Achieving Custom Functions in an Immutable Blockchain

But isn’t the EVM immutable and incapable of being extended by SmartContract developers at such a deep level?” It is indeed true that the EVM remains immutable, limiting the ability to make direct modifications. However, pre-compiles offer a solution by allowing for additions at the VM layer, nestled deep within the core of the EVM (we will explore practical use cases later on).

Over time, the Ethereum Virtual Machine has undergone significant upgrades, resulting in an expanded repertoire of pre-compiles. For instance, with the Byzantium upgrade, the implementation of cryptographic functions was revamped, introducing more advanced alternatives. In 2020, a series of Elliptic curve wrappers for BLS signatures were added as pre-compiles, further enhancing the EVM’s capabilities.

By continually expanding the list of pre-compiles, Ethereum paves the way for the integration of custom functions, pushing the boundaries of what can be achieved within the immutable blockchain paradigm.

Power feature for EVM based App-chains:

The utlimate killer feature of pre-compiles is that EVM-based App-Chains like Cosmos Zones or Avalanche SubNets can extend the functionality of EVM with native libraries for SmartContract development. This can be done at the protocol level or, depending on the architecture and perspective, at the network level.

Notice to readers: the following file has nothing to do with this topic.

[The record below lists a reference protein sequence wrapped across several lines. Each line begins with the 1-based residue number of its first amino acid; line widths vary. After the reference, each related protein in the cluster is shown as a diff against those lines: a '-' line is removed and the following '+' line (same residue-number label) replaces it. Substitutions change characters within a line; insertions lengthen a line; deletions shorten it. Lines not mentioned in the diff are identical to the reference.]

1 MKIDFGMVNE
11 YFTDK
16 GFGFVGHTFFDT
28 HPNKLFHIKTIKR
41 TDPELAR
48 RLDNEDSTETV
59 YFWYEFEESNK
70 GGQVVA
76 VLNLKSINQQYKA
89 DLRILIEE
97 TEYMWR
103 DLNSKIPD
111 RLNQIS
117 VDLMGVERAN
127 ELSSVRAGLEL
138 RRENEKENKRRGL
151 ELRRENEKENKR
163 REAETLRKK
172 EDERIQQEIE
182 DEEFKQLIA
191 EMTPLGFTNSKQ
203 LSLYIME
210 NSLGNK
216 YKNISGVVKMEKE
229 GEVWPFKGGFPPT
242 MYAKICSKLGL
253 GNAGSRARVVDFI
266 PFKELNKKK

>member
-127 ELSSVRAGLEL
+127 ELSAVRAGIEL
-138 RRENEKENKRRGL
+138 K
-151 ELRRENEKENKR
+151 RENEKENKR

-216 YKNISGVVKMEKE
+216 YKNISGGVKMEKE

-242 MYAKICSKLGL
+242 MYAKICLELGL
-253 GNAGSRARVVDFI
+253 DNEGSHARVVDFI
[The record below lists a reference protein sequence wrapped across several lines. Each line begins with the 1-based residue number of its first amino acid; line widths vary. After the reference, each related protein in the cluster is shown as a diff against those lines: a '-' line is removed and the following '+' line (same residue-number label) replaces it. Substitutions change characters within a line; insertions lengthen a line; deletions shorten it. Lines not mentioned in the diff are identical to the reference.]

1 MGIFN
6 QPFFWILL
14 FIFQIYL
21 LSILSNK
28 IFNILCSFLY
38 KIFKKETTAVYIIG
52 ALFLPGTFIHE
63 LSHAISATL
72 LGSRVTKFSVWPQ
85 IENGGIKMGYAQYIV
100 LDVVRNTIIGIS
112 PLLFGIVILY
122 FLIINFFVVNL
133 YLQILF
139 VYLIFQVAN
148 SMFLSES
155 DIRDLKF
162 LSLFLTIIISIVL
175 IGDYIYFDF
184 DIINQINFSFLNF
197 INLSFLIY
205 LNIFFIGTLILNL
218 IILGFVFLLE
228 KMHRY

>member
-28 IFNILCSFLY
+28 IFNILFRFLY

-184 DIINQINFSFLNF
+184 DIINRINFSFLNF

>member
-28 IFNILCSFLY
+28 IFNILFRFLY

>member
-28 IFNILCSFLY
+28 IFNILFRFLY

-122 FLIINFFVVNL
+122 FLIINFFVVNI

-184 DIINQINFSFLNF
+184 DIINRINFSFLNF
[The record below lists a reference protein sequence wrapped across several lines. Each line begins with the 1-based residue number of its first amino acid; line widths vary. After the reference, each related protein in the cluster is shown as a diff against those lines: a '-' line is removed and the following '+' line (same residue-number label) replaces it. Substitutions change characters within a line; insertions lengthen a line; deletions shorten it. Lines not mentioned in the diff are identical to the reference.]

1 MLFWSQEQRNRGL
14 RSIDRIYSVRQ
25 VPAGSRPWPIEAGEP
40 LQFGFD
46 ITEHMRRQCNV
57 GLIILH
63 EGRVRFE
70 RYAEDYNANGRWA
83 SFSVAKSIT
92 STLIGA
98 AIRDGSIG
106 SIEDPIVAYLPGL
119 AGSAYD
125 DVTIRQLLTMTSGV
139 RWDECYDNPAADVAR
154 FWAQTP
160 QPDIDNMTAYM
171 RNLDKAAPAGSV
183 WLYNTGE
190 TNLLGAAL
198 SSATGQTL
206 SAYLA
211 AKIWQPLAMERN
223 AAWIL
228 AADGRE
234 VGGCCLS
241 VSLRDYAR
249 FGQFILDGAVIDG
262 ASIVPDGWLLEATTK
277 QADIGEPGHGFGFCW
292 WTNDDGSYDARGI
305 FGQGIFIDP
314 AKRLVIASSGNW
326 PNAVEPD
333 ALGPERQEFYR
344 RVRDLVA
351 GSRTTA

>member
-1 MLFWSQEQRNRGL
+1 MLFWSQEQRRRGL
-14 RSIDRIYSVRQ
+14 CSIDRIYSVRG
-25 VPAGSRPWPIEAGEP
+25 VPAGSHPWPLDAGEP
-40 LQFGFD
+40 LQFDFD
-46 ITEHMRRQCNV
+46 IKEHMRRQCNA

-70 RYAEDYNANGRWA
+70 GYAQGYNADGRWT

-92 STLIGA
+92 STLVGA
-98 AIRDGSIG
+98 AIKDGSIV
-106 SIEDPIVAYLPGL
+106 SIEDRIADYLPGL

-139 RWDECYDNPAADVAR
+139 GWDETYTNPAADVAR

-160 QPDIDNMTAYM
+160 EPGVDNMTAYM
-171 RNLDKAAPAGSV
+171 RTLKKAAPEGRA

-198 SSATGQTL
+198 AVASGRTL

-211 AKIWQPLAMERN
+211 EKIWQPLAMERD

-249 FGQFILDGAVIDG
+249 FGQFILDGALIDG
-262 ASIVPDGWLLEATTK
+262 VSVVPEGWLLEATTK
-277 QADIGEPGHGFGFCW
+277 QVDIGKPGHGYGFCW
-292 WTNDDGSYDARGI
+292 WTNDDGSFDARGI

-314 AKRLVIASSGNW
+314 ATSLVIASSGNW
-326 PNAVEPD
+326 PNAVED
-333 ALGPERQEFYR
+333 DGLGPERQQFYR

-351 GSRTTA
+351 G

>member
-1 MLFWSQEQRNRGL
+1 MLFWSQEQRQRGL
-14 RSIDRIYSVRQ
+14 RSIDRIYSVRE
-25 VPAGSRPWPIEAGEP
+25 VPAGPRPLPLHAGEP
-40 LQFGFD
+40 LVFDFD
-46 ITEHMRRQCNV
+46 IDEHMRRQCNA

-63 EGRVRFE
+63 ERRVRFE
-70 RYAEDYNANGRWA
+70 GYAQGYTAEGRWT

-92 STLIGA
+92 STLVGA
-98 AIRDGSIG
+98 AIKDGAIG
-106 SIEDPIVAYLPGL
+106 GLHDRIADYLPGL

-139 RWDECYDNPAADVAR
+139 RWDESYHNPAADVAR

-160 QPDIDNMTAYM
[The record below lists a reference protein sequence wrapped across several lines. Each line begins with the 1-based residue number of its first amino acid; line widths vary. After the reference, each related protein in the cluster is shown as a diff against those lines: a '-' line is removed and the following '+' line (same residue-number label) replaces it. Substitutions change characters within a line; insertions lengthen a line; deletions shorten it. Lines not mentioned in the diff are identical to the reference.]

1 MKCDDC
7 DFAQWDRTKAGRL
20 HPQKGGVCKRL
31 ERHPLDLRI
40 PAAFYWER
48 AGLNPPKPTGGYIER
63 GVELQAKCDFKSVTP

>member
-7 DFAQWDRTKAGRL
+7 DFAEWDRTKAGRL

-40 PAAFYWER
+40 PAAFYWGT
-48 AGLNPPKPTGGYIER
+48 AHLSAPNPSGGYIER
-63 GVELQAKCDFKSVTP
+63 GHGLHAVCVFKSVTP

A simple example: Solidity has poor support for string manipulation functions. But we could add them as pre-compiles to have such functions with a lower gas fee as it would cost to provide such functions with Solidity. This is possible because every pre-compile defines its own gas costs that will be used to pay for the execution eventually.

However, this also means that a new blockchain will be deployed that already contains all these pre-compiles. Avalanche EVM-based SubNets are good candidates for that because Avalanche already provides all the necessary infrastructure.


On the EVM Layer, pre-compiles allow protocol developers or VM developers to add new complex functions as native but isolated code blocks without touching the actual VM code.

When providing new App-chains like an Avalanche SubNet, developers are able to extend the existing EVM with new complex functions natively built-in on the network layer without modifying any existing source code of the EVM. Only the code block, where all the pre-compiles will be registered, must be touched.



Hagen Hübel